Apple’s Tim Cook: No-one Wants An iPad-Mac Hybrid

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Apple CEO Tim Cook has told the The Irish Independent he has no plans to converge Cupertino’s lovingly crafted iPad and Macbook hardware lines into a hybrid tablet-plus-laptop device — arguing that melding the two device types would undermine the user experience. And not-so-subtly throwing shade on rival Microsoft’s approach to converged computing in the process. The latter of course recently unboxed the Surface Book — a hybrid laptop-tablet it’s hoping will chase the iPad out of the enterprise, even as Apple doubles down on the demographic with the launch of an iPad Pro.

“We feel strongly that customers are not really looking for a converged Mac and iPad,” Cook told the newspaper. “Because what that would wind up doing, or what we’re worried would happen, is that neither experience would be as good as the customer wants. So we want to make the best tablet in the world and the best Mac in the world. And putting those two together would not achieve either. You’d begin to compromise in different ways.”

Tim Cook

His comments clarify remarks he made earlier this month to The Telegraph newspaper, on a publicity drive to drum up noise to accompany the launch of the iPad Pro, in which Cook had appeared to suggest he thought there was no longer a role for PCs in a world of increasingly powerful and capable tablets.

“I think if you’re looking at a PC, why would you buy a PC anymore? No really, why would you buy one?” he told The Telegraph last week. “Yes, the iPad Pro is a replacement for a notebook or a desktop for many, many people. They will start using it and conclude they no longer need to use anything else, other than their phones.”

However he has now made it clear he was referring specifically to Windows PCs, not Macs — telling the Independent: “We don’t regard Macs and PCs to be the same”, and arguing that while the difference between the chipset architecture of the Mac and the iPad is “much less than it’s ever been” there is still a difference in how users use both device types.

“What we’ve tried to do is to recognise that people use both iOS and Mac devices. So we’ve taken certain features and made them more seamless across the devices. So with things like Handoff we just made it really simple to work on one of our products and pick it up and work on the next product,” he added.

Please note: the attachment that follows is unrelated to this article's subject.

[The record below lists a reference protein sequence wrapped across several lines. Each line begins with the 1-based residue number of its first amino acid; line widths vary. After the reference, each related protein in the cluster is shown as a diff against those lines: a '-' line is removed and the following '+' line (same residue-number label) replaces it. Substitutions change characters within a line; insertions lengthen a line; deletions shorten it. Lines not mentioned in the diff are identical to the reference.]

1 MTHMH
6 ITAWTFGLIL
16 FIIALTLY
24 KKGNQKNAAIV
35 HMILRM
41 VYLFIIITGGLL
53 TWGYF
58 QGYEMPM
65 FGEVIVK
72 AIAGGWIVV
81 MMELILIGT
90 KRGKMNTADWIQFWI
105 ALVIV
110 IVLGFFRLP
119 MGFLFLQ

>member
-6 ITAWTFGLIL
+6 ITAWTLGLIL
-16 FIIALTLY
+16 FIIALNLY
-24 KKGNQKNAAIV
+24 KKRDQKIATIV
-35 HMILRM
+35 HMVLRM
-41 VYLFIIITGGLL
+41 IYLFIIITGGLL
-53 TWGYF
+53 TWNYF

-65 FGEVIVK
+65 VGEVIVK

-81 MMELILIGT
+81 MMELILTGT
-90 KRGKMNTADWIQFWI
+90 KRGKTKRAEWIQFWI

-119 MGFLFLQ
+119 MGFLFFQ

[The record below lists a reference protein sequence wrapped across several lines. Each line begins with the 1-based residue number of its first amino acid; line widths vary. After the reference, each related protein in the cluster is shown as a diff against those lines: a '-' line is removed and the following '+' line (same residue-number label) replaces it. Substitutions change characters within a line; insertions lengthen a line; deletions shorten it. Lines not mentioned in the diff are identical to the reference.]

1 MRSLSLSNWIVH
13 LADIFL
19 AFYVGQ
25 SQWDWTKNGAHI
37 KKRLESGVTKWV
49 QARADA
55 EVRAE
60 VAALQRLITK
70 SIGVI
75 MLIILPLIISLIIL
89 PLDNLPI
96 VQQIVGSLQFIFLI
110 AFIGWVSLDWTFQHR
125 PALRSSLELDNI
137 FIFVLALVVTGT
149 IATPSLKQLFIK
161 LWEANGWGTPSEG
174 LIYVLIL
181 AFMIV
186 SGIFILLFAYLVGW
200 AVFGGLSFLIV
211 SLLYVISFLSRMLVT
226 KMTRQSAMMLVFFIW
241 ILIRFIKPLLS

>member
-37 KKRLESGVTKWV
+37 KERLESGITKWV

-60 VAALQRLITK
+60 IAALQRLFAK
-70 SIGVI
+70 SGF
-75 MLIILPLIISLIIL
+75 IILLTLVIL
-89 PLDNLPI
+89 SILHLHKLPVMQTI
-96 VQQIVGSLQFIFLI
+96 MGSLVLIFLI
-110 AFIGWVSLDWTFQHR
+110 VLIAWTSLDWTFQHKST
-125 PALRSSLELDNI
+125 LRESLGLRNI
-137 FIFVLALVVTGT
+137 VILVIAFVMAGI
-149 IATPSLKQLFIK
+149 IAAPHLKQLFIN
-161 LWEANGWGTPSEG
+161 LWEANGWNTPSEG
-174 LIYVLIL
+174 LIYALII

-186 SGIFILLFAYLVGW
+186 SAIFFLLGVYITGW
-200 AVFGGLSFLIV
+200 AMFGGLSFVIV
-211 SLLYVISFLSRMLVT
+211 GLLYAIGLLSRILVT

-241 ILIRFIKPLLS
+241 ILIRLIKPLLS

TechCrunch’s own Microsoft watcher, Alex Wilhelm, remained on the fence in his review of the Surface Book, suggesting “in its current form, the Surface Book will either be a direct hit for any given consumer, or too much”.

While reviewing the iPad Pro, TC’s editor and Apple watcher, Matthew Panzerino, argued that computing is not about any single solution but increasingly down to shades of grey. “I am not willing to declare the personal computer (non-Cupertino definition) ‘dead’. I’ll leave that to the bombasts. But there is a certain (sorry) norm-core computing demographic that could very well end up with an iPad Pro as the ’enhanced’ component to their smartphone, which is their real computer,” he wrote.

It’s also worth noting that hybrid devices are nothing new. Android OEMs have been trying various configuration of phone-tablets and convertible laptop-tablets for years. What’s a little shinier here — in terms of approach — is Microsoft pushing a converged OS across multiple device types, with Windows 10, a strategy that in turn directly contrasts with Apple committing to retaining separate (yet interoperable) mobile and desktop OSes.

On the one hand operating system convergence suggests the prospect of simplicity and interoperability across multiple device types — hence Cook stressing Apple’s focus on usability, and features to improve interopability between Apple hardware. But, while convergence might imply improved simplicity, it’s notable that users often resist moves to collapse distinctions — perhaps because they appreciate subtle distinctions, and perhaps also because they don’t appreciate the loss of control (and privacy) that can occur when walls are knocked down.

So, for instance, people do not typically conduct all their communications via a single platform like Facebook but rather use multiple different apps and services — depending on who they are talking to and what they want to say. Such comms behavior is sophisticated, not simple, but is also (often) preferred. So Cook’s view that users actively seek out and appreciate distinct computing experiences, rather than rush to collapse distinctions, does not feel a stretch.

Of course, it’s in Apple’s interests to maintain the value of distinct classes of computing hardware, given its business is a hardware one. And on that score Apple rivals pushing device convergence is also a strategy to directly attack the value of Cupertino’s premium hardware business by foregrounding software. But just because you push convergence at users, doesn’t mean people will embrace it. Software might be eating the world but it remains to be seen whether it can gobble up Apple’s hardware business.